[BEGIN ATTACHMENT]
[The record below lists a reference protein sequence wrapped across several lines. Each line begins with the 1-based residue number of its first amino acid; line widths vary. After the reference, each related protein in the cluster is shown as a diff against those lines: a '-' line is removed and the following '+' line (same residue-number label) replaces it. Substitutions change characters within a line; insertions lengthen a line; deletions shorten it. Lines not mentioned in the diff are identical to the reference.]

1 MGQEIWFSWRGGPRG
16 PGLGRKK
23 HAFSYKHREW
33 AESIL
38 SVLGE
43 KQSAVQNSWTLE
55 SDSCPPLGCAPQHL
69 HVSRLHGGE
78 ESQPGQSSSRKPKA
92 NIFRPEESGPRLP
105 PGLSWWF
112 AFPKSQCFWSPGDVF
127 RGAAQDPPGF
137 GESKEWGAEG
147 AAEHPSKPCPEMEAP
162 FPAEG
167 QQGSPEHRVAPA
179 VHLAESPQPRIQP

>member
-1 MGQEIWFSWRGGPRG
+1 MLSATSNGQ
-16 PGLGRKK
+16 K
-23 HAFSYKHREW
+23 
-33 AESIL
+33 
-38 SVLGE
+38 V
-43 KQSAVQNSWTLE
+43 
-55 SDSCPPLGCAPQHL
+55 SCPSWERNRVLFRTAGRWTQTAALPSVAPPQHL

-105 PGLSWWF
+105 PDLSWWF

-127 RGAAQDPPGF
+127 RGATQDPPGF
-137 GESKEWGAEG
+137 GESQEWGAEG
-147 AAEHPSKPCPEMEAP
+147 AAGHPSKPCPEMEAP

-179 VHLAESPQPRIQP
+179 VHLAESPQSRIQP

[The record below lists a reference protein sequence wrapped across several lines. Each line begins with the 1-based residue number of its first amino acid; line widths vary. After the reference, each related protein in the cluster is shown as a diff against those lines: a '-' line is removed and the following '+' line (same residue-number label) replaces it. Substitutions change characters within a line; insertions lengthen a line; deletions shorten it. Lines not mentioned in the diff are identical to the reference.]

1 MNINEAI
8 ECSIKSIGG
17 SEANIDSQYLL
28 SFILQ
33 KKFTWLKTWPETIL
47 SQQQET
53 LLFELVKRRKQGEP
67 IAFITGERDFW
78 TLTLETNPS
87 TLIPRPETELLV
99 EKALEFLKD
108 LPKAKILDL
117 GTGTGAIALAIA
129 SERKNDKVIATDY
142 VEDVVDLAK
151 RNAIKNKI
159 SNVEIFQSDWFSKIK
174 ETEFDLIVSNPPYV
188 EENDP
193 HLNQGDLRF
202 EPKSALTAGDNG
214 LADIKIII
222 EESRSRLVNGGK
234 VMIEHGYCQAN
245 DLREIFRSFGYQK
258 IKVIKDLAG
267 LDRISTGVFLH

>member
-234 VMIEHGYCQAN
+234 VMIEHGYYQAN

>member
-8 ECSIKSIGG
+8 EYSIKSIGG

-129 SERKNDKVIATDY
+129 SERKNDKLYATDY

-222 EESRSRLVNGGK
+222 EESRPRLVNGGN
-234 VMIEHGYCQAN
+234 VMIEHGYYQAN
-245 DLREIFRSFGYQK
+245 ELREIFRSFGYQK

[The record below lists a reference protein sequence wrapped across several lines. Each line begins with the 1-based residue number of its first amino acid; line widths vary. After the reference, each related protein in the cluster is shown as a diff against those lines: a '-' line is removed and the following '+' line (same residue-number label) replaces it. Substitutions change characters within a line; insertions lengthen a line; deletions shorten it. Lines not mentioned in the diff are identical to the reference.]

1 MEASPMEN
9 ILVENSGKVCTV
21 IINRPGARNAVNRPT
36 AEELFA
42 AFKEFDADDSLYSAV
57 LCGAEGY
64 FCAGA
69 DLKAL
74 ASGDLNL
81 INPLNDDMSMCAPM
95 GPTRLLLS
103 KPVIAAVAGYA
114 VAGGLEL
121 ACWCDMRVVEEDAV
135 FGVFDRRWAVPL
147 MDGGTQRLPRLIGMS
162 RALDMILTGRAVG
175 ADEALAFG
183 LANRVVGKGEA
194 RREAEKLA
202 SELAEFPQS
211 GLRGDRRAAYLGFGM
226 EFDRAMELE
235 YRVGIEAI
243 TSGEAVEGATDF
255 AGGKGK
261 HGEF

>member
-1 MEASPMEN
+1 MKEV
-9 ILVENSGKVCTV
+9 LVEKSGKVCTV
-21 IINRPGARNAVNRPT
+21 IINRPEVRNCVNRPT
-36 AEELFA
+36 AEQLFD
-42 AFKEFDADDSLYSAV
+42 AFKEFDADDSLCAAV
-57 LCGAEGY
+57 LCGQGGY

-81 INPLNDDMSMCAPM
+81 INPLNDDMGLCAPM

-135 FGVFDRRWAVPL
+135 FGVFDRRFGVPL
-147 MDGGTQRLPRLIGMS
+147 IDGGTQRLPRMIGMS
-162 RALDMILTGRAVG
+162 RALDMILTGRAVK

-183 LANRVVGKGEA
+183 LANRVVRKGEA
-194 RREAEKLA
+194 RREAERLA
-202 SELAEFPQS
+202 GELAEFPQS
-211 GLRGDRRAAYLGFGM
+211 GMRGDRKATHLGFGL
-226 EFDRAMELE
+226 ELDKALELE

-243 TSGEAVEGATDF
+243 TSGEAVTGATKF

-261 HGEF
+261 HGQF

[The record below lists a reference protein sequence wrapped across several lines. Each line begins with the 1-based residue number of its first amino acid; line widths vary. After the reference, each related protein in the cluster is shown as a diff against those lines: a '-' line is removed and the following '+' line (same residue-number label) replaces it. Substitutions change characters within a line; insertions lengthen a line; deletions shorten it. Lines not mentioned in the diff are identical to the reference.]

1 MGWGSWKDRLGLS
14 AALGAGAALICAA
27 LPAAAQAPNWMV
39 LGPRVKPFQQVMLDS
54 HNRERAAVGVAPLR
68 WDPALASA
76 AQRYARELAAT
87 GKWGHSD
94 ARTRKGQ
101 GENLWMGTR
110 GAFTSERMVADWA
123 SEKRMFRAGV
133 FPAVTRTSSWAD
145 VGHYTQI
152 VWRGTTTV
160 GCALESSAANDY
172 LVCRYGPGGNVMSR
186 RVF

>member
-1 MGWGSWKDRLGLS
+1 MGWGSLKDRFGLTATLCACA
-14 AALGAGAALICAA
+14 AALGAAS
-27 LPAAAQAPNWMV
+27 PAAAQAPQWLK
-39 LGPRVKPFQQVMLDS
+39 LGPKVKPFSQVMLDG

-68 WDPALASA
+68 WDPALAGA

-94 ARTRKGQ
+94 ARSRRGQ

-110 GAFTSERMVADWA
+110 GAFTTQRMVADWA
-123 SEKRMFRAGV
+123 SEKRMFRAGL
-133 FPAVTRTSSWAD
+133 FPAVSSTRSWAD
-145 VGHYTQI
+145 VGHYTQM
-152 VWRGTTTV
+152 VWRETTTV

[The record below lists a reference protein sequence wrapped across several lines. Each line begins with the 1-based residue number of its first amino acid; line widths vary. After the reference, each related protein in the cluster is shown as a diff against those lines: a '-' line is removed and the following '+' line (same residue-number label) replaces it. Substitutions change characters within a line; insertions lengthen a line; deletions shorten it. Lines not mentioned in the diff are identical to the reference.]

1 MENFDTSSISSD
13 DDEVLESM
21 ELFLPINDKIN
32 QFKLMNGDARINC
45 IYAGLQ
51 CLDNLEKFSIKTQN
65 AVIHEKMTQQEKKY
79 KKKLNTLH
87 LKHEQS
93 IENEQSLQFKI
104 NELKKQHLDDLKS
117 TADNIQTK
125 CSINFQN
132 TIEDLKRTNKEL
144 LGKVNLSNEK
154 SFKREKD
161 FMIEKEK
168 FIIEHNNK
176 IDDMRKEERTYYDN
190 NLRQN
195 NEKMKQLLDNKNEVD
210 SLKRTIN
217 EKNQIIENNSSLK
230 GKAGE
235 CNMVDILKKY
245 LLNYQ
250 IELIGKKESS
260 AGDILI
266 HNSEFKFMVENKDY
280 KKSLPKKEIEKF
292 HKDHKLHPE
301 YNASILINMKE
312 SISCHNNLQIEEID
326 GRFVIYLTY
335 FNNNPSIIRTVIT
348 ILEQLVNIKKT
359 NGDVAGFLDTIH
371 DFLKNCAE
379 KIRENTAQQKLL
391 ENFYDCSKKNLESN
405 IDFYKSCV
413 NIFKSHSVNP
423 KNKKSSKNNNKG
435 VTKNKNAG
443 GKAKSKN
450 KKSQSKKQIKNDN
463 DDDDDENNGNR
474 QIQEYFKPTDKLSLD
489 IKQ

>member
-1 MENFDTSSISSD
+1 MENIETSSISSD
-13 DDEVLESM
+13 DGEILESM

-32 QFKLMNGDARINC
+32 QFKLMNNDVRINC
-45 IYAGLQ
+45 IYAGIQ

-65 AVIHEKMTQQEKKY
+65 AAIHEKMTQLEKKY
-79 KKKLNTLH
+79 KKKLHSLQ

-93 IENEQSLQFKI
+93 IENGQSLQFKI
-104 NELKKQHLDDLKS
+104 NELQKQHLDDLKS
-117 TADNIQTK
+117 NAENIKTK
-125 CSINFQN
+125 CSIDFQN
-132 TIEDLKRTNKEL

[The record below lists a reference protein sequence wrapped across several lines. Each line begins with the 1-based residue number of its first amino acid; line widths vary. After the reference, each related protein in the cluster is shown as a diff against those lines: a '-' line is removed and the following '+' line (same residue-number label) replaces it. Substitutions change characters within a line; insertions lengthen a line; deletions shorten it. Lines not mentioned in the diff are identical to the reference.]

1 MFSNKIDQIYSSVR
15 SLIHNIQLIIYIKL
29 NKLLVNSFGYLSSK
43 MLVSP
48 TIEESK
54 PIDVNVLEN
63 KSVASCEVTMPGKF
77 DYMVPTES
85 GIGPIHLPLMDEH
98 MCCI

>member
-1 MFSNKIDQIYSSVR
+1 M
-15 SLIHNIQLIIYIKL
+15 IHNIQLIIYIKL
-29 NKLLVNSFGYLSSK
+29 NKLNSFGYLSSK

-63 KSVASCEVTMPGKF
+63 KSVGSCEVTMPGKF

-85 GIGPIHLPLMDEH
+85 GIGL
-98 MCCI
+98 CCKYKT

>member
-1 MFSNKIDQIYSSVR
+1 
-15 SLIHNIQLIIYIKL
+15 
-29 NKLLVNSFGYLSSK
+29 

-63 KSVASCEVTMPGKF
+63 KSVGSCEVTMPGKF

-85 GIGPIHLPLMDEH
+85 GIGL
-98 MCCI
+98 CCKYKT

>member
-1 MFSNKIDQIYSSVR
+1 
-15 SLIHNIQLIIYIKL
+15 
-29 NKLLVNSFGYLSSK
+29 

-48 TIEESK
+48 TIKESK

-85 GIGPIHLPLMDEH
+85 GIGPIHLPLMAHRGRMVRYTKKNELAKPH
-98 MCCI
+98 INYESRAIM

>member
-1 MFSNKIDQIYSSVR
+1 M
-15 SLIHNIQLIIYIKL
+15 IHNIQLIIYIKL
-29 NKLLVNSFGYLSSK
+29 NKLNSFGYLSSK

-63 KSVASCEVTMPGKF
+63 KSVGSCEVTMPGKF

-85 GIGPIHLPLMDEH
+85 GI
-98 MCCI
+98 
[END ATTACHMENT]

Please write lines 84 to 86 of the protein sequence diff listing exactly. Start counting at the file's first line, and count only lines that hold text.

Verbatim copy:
+234 VMIEHGYYQAN
-245 DLREIFRSFGYQK
+245 ELREIFRSFGYQK